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Mechanistic and functional studies of Bacillus biofilms assembly on plants, and their impact in sustainable agriculture and food safety

Periodic Reporting for period 3 - BacBio (Mechanistic and functional studies of Bacillus biofilms assembly on plants, and their impact in sustainable agriculture and food safety)

Reporting period: 2018-03-01 to 2019-08-31

Major concerns in agrobiotechnology are: First, the management of plant microbial diseases continuously reduce the yield of the crops. The way these diseases are treated implies the use of pesticides (fungicides, bactericides, nematicides), however the abuse of this approach is threatening the health of the environment. Second, the presence and prevalence of microbes in fruits and vegetables that are causative agents of diseases in humans. This is a major problem that not only have a negative impact in public health but also in contamination of the alimentary industry. All these issues contravene the concept of sustainability, that is leading the politics in agriculture and food industry, and obligate to emphasize the development of novel and successful strategies that reduce environmental damage, public health but maintaining quality and benefit of the produces. Is it posible to contribute to the plant health with the use of beneficial microbes and reducing the use of pesticides, and at the same time avoid the protection of human pathogens? To address this question, we propose to investigate the way these microbes interact with plants and with other microbes that may occupy the same habitat. To do so, in our project we are working with the beneficial bacteria Bacillus subtilis, and with the phylogenetically related species Bacillus cereus, which include pathogenic strains. Both microbes are able to form biofilms, bacterial communities attached to surfaces, that serve to protect bacterial cells from external aggressions, among others functionalities. The formation of biofilms is part of the life cycle of bacteria, and studies with different species have contributed to our understanding of this fascinating bacterial behavior.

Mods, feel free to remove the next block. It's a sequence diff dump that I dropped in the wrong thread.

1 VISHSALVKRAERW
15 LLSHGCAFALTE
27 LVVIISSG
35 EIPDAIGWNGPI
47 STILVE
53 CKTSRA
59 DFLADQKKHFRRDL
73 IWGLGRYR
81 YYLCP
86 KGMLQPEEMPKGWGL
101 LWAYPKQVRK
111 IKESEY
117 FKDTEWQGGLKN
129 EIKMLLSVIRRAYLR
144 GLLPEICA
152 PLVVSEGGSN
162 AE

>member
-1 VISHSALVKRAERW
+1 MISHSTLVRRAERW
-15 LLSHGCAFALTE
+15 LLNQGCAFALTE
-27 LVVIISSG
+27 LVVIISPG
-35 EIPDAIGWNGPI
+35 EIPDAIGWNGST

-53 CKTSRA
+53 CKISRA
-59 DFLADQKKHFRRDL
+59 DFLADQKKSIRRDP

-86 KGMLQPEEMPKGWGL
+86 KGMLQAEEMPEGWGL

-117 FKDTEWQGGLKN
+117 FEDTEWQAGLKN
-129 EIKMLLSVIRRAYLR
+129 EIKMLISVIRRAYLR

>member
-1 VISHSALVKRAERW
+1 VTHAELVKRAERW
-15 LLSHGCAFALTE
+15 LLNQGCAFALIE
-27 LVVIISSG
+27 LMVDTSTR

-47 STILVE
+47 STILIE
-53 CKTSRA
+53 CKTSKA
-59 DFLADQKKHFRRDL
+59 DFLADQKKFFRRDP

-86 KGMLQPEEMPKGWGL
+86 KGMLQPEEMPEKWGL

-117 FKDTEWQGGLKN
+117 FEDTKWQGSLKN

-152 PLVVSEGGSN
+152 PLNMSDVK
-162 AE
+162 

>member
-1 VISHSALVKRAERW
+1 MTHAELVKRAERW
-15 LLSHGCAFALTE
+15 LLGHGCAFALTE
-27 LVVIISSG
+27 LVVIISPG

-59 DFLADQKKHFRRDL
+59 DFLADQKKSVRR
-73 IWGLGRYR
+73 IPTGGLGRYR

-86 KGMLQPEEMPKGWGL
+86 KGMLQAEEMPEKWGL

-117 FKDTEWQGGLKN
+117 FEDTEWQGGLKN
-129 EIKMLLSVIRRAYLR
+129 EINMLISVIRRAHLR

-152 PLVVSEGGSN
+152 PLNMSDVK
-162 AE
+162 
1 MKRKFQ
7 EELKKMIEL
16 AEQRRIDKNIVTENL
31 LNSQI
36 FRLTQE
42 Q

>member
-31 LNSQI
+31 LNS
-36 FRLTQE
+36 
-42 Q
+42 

In order to propose feasible strategies oriented to promote biofilm formation and therefore a positive effect of beneficial bacteria, and at the same time, banner or impede the establishment of the pathogenic, is important to know the bacterial factors involved in such developmental program and look for specific targets.
Considering the relevance of certain proteins in the assembly of biofilms, and most explicitly, amyloid proteins, in our project we are interested in the following specific aims: